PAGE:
2022 was the hottest year in UK history

2022 was confirmed as the hottest ever recorded in the United Kingdom, with the average annual temperature breaking the ten-degree barrier for the first time. Scientists at the Met Office, the UK’s National Weather Service, calculated that similar heat is now expected every three to four years. Without the greenhouse gases emitted by humanity, such a hot year would only be expected once every five centuries.

During the 12 months of last year, the average temperature was 10.03 degrees, which exceeds the previous record high of 9.88 degrees in 2014, and implies that 15 of the 20 warmest years recorded in the country were in this century.

The British four nations set new records in 2022. England had an average temperature of 10.94 degrees, followed by Wales with 10.23 degrees; Northern Ireland, with 9.85 degrees, and Scotland, with 8.50 degrees.

Source: Flickr

The head of the Met Office’s National Climate Information Centre, Mark McCarthy, said: “The UK’s passing an annual average temperature of 10 degrees Celsius is a remarkable moment in our climate history.”

“From the observational record, it is clear that human-induced global warming is already affecting the UK climate,” he added.

Last July, the United Kingdom declared a state of emergency due to high temperatures, which reached 40.3 degrees for the first time. 

Average temperature

Source: PxHere

Britain is not alone. France’s average temperature exceeded 14 °C (57.2 °F) in 2022, making it the warmest year since weather readings began in 1900. In Switzerland, the annual average temperature of 7.4 ° C (45.3 °F) was the highest value since measurements began in 1864.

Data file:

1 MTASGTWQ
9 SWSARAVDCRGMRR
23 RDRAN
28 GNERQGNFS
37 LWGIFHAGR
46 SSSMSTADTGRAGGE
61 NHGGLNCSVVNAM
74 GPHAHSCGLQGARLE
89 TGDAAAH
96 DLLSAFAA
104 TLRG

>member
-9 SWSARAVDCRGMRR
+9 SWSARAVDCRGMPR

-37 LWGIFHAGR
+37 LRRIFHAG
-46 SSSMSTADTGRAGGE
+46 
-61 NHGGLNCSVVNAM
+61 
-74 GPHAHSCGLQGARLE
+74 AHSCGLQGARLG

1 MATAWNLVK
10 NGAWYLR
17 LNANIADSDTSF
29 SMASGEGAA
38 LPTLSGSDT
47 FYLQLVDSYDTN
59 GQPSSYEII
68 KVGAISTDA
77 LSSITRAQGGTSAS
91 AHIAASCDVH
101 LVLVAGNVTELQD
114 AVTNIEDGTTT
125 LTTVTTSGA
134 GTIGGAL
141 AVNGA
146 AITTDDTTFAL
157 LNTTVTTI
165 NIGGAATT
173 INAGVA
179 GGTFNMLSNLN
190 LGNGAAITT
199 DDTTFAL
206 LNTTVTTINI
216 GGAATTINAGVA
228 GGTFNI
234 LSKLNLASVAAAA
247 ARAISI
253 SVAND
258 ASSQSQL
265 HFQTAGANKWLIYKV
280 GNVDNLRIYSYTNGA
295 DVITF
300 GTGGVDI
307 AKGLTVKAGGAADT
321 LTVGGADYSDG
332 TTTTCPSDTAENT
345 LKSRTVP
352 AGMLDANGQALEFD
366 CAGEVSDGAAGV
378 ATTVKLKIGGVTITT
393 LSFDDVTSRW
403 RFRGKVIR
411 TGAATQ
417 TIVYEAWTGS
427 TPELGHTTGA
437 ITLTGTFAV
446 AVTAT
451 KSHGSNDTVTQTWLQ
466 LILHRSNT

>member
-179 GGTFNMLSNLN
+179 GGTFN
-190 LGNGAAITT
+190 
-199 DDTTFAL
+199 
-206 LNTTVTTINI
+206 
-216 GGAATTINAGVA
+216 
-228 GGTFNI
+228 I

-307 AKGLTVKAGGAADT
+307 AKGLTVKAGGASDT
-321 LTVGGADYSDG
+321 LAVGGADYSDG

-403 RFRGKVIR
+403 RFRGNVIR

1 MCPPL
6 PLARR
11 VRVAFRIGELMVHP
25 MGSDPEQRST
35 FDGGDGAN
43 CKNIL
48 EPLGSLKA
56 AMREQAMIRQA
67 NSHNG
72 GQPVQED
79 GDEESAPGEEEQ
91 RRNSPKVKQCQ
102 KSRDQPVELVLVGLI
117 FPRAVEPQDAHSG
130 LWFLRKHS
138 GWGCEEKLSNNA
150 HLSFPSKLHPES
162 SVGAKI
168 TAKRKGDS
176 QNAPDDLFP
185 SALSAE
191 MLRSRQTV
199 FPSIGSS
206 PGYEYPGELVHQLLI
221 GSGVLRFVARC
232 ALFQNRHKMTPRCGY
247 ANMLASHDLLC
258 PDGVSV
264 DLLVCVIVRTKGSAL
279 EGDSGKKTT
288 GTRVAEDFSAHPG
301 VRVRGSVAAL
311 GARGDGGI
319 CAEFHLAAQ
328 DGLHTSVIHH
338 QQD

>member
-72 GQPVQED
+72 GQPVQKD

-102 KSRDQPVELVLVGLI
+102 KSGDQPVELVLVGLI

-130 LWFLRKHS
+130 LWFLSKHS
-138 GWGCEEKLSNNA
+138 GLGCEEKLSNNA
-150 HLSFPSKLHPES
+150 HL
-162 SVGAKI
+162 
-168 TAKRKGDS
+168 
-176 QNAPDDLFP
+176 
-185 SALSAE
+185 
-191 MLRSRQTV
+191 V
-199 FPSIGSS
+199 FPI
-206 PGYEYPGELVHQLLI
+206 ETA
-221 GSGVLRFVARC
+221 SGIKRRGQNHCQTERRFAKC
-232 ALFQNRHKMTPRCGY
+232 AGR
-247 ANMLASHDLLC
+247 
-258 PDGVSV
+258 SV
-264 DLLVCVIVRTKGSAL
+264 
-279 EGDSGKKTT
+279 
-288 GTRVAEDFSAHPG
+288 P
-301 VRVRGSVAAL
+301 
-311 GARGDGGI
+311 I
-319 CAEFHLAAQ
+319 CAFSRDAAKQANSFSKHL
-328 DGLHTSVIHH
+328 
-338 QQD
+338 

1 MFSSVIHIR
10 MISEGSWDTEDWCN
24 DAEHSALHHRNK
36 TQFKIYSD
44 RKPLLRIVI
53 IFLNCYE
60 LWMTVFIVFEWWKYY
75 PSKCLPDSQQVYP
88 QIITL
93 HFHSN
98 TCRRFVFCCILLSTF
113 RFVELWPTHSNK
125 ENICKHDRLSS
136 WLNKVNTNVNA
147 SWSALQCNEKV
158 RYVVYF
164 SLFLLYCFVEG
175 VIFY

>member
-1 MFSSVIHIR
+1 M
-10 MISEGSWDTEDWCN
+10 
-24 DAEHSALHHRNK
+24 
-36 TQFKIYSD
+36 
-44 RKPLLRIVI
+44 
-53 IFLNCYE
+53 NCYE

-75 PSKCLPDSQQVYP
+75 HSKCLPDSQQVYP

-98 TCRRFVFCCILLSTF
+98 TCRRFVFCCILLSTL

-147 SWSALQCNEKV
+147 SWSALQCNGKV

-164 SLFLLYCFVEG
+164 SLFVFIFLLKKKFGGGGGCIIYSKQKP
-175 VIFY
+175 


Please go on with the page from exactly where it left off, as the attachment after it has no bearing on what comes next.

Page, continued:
Spain also had its warmest year since records began in 1961, according to the national weather agency Aemet, with an average daily temperature of 15.4°C (59.7°F). The four hottest years have been since 2015.

Last year there was summer drought and heatwaves across much of Europe and the temperature in Britain topped 40°C (104°F) for the first time on record. Norway’s Svalbard islands in the Arctic had their hottest summer in more than a century of records, with an average temperature in June, July and August of 7.4°C (45.3°F), the Norway Meteorological Institute reported.

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How people around world were losing their lives and livelihoods?

A Guardian analysis in August revealed how people around the world were losing their lives and livelihoods to increasingly deadly and frequent heat waves, floods, bushfires and droughts brought on by the climate crisis.

  • The 12 events deemed virtually impossible without humanity’s climate destabilization span the globe, including intense heat waves in North America, Europe and Japan, soaring temperatures in Siberia and sweltering seas in Australia.
  • Seventy-one per cent of the 500 extreme weather events and trends in the database were found to have been made more likely or more severe by human-caused climate change, including 93% of heat waves, 68% of droughts and 56% of floods or Heavy Rain. Only 9% of the events were less likely, mostly cold snaps and snow storms.
  • One in three deaths caused by summer heat in the past three decades was a direct result of machine-made global warming, costing millions.
  • Huge financial costs can now also be attributed to human influence on weather, such as $67 billion in damage when Hurricane Harvey struck Texas and Louisiana in 2017, accounting for 75% of the storm’s total damage.
  • Global warming has been hurting us for much longer than is commonly assumed, with traces of its influence dating back to the heat waves and droughts that triggered the infamous Dust Bowl in the US in the mid-1930s.

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